NP: No. Never. But over spring break, I visited my sister who was teaching school. Suddenly, I felt as if all of heaven was singing. It was almost like a giant light bulb was turned on above my head. I remember thinking, “So this is what it was all for.” I changed my major to education and have been teaching for many years. I can honestly say that I have never had a bad year of teaching. Even when I’ve been warned that I was going to have a bad class, it has never happened. I have loved every single teaching experience I have ever had. It’s just amazing. I still pinch myself and think, “I get paid for this? This is my job?”

SD: Wow! That’s incredible! You must truly love children.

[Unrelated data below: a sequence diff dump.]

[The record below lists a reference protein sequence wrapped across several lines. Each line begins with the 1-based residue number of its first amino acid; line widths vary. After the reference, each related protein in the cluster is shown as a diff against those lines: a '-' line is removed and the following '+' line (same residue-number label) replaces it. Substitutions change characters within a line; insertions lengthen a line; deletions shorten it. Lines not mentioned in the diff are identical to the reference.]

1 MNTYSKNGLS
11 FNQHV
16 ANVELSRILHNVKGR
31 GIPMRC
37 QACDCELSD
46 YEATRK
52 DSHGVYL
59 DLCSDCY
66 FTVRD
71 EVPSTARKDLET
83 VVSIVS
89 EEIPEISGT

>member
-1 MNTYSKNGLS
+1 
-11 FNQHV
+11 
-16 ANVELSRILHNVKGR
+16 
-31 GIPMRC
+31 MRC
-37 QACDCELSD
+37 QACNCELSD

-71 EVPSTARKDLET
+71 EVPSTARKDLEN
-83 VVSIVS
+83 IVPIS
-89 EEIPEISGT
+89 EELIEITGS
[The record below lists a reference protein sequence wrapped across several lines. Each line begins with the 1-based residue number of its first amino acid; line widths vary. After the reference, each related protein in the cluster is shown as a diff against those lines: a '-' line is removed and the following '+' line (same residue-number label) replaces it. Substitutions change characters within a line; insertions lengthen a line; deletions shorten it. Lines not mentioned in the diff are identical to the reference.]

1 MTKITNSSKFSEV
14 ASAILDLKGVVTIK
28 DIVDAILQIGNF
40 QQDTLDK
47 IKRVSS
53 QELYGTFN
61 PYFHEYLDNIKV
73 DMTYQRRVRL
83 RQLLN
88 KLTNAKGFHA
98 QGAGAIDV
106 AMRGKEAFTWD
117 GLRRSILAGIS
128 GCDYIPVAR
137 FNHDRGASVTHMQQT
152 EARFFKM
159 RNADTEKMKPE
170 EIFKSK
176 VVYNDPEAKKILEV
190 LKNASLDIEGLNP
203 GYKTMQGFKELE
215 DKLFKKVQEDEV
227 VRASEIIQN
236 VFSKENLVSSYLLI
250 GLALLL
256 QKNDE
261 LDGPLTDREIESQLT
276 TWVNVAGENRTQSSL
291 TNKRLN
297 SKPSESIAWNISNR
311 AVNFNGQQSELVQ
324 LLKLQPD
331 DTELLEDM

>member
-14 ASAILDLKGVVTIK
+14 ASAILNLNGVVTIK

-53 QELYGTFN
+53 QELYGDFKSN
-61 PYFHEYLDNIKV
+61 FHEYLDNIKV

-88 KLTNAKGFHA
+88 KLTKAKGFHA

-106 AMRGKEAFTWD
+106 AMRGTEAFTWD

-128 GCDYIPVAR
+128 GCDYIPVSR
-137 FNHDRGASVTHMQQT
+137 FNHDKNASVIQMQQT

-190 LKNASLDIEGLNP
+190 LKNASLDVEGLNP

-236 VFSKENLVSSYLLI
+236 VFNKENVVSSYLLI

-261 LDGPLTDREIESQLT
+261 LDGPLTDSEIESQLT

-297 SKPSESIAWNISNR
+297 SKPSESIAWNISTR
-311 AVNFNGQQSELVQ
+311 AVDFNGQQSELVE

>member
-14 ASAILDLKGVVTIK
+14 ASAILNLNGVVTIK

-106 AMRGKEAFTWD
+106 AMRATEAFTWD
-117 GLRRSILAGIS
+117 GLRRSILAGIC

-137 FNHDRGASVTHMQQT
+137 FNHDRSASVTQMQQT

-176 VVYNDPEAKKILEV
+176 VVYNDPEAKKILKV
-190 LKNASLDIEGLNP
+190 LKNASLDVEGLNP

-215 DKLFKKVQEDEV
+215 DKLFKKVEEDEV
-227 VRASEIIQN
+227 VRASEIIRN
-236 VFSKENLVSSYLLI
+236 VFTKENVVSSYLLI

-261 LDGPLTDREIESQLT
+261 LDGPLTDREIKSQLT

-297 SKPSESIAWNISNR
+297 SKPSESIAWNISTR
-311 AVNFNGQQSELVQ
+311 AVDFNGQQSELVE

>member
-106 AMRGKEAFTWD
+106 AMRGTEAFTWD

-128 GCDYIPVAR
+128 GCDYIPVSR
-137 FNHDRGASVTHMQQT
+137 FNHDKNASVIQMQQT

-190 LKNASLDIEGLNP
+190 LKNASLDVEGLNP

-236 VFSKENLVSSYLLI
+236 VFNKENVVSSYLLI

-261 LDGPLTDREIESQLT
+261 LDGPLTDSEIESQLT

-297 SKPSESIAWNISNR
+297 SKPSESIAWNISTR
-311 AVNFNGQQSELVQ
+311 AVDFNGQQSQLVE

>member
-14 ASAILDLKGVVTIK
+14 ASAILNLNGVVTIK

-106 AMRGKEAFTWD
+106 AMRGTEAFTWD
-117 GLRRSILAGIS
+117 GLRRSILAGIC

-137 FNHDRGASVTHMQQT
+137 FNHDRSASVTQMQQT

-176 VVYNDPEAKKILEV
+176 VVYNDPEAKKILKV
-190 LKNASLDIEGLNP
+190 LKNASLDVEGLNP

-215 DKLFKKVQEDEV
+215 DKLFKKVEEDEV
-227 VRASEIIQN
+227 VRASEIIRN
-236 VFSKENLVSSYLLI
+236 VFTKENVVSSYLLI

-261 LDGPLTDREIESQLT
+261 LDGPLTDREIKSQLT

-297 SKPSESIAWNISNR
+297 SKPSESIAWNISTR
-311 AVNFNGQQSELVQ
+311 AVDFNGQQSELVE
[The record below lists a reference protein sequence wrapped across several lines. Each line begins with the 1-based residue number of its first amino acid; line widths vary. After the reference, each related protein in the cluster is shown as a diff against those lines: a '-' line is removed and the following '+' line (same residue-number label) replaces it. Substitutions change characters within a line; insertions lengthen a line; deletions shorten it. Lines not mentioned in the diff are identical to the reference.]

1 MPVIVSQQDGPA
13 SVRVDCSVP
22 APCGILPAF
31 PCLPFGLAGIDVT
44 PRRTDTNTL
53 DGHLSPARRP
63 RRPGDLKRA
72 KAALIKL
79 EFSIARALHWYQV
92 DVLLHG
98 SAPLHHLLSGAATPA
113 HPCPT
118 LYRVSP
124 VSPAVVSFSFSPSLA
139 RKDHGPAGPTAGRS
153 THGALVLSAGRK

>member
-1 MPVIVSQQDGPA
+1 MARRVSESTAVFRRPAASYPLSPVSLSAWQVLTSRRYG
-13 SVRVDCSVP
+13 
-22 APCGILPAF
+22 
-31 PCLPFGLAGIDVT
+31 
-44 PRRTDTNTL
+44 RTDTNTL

NP: I thrive on the energy of kids. I have my best ideas when they are with me. I love to have kids after school with me. I can stay focused better with kids around. Their very presence stimulates me.

SD: And you feel that energy and connectedness more keenly when you are teaching in a small school?

NP: Most definitely. When I began my career in Pennsylvania, I was offered a position at the local Adventist school teaching two grades. Instead, I chose to commute 60 miles each way with a four-year-old and seven-year-old so my children could have a one-room school experience. My own kids are nontraditional, and I didn’t want them in a traditional environment. I’ve never regretted that decision. This was the absolute best thing I could have done for them. And in terms of my own career, I learned to love everything that a small school has to offer.

SD: Have you ever taught in a large school?